While perceptional disturbances were perceived as neutral or helpful/comforting by the majority of afflicted subjects in the current study, such psychiatric symptoms can also be detrimental as the association of psychosis with accidents and near accidents showed. This is in line with a previous study, showing that cognitive disturbances (no exact specification of symptoms) may predict death on Mount Everest (Firth et al. 2008). Though accidents due to objective dangers such as avalanches or serac collapses were not recorded in the current study, in some cases, their inclusion could have been justified owing to poor route selection or climbing in unsuitable conditions due to psychosis-induced errors of judgement.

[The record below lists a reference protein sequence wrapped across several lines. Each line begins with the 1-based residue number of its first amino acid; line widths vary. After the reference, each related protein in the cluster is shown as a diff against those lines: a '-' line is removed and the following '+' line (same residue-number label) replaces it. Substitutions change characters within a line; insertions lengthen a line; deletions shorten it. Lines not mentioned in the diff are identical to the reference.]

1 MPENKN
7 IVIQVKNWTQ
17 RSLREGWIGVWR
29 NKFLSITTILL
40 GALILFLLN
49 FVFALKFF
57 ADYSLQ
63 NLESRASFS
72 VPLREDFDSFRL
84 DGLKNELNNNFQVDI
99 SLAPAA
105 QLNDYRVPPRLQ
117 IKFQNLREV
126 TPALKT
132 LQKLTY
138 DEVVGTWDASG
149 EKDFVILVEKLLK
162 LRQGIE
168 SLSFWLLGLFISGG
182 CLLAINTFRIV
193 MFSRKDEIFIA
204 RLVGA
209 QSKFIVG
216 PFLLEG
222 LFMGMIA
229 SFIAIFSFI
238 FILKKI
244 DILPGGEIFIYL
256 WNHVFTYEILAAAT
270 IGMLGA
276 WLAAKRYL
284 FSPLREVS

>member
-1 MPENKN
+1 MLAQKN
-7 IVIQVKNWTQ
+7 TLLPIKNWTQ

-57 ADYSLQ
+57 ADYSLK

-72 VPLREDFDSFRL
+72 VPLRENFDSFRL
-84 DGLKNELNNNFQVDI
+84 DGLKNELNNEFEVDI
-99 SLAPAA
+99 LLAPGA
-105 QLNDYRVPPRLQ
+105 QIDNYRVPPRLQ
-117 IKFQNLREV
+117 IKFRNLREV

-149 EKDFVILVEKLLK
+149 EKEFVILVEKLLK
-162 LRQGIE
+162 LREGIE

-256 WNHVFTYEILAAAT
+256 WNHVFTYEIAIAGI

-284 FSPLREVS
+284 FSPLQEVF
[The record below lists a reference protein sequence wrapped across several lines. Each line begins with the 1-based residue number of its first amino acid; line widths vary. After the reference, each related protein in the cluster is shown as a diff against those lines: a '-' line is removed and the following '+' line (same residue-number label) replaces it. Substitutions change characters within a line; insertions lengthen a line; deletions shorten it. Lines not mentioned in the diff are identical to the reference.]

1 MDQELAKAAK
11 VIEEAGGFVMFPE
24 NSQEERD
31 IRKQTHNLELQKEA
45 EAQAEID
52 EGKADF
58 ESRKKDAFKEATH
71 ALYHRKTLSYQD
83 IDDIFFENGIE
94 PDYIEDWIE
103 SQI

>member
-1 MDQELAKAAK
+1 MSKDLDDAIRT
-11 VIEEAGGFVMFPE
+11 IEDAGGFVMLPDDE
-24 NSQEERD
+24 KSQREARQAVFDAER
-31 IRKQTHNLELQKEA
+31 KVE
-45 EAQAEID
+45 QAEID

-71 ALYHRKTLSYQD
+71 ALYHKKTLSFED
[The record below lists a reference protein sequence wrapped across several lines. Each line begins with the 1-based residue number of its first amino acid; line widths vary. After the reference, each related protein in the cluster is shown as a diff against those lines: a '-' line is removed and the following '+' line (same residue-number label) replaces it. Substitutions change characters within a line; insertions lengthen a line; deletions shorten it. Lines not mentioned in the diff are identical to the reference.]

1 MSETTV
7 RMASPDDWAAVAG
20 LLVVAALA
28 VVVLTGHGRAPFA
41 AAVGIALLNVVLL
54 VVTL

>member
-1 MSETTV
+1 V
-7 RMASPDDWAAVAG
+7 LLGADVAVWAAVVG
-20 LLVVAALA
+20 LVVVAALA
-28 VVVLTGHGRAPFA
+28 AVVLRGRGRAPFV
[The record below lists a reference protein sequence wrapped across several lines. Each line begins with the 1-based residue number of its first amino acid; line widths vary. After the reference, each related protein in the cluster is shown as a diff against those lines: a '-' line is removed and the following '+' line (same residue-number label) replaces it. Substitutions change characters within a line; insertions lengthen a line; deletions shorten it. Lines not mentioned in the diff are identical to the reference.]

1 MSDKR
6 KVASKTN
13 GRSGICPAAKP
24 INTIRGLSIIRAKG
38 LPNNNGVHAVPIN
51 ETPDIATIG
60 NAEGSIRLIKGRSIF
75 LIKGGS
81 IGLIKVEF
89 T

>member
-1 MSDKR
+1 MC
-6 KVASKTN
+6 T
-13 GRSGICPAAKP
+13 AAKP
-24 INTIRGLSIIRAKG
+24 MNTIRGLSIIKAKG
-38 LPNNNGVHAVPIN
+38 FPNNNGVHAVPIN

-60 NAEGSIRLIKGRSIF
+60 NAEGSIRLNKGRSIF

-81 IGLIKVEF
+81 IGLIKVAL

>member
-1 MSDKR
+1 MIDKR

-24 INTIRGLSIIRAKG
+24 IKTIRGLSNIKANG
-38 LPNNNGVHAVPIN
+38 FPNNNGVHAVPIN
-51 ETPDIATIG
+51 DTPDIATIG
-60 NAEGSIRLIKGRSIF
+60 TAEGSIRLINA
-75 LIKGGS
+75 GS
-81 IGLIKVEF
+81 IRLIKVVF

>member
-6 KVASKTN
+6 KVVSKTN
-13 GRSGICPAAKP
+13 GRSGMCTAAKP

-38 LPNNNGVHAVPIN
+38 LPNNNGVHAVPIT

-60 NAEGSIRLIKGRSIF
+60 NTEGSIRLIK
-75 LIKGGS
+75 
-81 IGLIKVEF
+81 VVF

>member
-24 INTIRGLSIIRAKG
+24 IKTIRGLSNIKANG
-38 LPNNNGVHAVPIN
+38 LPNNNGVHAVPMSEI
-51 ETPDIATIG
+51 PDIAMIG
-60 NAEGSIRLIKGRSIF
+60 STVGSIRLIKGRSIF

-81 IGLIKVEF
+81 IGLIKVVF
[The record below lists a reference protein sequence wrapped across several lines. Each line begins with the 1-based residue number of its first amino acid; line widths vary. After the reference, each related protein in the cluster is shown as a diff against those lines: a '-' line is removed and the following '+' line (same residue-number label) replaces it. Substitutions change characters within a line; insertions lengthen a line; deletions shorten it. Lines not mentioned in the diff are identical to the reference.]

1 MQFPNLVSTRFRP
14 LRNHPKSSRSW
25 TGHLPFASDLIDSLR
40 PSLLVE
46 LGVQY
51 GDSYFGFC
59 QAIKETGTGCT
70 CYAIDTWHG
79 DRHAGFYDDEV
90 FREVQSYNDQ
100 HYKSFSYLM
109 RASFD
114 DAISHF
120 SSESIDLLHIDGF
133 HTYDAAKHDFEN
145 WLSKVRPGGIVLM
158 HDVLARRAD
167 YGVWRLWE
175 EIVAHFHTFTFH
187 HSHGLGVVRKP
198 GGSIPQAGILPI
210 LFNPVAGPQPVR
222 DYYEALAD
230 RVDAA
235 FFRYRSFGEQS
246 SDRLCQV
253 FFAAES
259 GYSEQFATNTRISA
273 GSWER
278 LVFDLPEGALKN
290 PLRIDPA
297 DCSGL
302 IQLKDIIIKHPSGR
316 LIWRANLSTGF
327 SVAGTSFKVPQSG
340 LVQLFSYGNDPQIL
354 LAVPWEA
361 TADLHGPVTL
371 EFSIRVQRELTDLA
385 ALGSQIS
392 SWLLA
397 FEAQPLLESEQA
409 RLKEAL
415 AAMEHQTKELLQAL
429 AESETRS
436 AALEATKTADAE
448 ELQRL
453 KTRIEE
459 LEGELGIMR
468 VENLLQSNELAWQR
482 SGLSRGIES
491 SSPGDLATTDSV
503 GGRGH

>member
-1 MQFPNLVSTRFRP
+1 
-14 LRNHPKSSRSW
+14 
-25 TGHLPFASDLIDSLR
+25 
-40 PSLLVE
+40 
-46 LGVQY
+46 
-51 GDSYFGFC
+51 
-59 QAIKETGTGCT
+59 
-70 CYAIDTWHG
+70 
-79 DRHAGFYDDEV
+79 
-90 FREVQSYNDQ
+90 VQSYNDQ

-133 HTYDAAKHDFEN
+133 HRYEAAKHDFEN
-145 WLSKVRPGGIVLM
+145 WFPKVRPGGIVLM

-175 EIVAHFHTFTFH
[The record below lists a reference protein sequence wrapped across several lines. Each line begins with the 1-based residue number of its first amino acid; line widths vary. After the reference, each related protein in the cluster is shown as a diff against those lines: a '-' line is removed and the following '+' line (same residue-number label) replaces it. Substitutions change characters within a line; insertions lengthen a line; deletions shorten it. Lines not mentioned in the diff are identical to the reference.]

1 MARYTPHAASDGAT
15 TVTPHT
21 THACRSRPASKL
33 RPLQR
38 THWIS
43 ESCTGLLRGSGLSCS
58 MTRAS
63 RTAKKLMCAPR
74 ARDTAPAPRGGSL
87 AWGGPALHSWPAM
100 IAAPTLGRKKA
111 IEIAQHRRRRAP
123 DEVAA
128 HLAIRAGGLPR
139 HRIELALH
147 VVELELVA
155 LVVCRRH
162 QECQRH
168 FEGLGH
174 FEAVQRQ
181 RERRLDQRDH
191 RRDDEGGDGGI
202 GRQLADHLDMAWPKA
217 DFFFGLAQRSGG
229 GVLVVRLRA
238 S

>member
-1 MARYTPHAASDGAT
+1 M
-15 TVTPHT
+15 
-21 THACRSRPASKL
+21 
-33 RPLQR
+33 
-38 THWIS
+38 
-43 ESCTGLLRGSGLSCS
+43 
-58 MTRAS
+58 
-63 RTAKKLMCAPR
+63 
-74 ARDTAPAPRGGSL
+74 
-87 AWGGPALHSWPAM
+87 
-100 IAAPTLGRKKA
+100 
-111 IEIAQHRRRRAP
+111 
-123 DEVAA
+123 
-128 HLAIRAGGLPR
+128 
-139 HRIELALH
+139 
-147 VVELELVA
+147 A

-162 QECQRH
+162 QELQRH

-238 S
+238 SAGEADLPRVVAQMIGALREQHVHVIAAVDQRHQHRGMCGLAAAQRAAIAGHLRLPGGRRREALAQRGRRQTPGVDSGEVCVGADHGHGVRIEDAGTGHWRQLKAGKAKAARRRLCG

The incidence of HACE is mostly reported to be about 0.1–2% at altitudes between 3500 and 5500 m (Hochstrasser et al. 1986; Hackett et al. 1998; Wu et al. 2006), but in situations of fast ascent numbers as high as 31% have been found (Basnyat et al. 2000). In our study, HACE was present in 23% of episodes. The reported differences in HACE incidence in the literature are probably due to heterogeneous populations, in addition to possible differences in diagnostic criteria or differences in evaluated altitudes. The mean altitude in the present study was above 7000 m, while other studies examined much lower altitudes (Basnyat et al. 2000; Hackett & Roach, 2004; Wu et al. 2006). The most important aspect for diverging incidences seems to be that AMS and HACE are two extremes of a continuum, and that the cut-off point where severe ‘AMS’ symptomology is called ‘HACE’ is not always easy to determine. HACE could be underdiagnosed in the field as mountaineers may ignore minor alterations of the mental status. In some cases, the diagnosis will be made only once mental status is severely impaired or coma occurs (Wu et al. 2006), which is considered the final stage of HACE before death (Hackett & Roach, 2004). This could also be due to the nature of the diagnostic criteria of mental status change used for the diagnosis of HACE. While ‘coma’ is relatively easy to diagnose, the judgement on ‘lethargy’ will differ between evaluators: it would be clearer if the quantitative changes in consciousness were rated, e.g. according to the Glascow Coma Scale. ‘Psychological changes’, including emotional changes or irrational behaviour (27%), and disturbances in consciousness (79%), are common in HACE and are considered indicative of organic brain dysfunction (Ryn, 1988; Wu et al. 2006) (classified as delirium in DSM-5). HA-related organic brain dysfunction (delirium), with or without psychosis, can also occur without HACE (Ryn, 1988; Basnyat, 2002). Such cases were also identified in the current study (Fig. 1). Possible underlying pathogenetic mechanisms are hypothermia, infection, medication or dehydration; however, these aspects have not been investigated in the current study (Pendlebury et al. 2015). Additional psychiatric symptoms such as mania, depression or anxiety were also assessed in the current study and showed elevated prevalence at HA: a finding in line with previous reports (Ryn, 1988; Shukitt-Hale et al. 1991; de Aquino Lemos et al. 2012).